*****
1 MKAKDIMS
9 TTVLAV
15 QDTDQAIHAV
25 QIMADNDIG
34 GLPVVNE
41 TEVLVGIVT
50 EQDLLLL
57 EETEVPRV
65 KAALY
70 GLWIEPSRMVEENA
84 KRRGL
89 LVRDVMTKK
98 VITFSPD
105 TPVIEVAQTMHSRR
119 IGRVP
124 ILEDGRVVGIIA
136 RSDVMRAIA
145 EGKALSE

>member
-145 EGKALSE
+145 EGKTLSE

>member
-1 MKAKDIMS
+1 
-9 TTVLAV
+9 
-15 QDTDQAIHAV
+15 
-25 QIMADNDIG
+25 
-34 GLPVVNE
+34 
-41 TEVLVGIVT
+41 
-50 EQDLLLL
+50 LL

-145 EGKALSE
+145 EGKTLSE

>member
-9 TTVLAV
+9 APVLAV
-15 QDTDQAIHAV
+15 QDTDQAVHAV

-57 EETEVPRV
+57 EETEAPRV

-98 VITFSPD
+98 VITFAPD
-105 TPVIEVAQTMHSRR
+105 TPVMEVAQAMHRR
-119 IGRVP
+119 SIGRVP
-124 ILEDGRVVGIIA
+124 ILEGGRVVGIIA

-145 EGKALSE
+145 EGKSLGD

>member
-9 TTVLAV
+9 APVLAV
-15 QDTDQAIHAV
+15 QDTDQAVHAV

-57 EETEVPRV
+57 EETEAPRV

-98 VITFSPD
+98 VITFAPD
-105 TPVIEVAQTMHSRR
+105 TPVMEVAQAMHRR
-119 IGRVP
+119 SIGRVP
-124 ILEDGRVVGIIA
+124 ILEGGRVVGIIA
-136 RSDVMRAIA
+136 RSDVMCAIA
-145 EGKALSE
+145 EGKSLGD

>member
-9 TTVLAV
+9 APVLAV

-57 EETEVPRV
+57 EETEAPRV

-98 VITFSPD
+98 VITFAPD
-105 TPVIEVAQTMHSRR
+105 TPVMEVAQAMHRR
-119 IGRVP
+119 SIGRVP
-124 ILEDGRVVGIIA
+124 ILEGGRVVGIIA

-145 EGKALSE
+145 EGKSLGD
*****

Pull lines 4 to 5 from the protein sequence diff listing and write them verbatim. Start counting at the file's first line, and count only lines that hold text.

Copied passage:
25 QIMADNDIG
34 GLPVVNE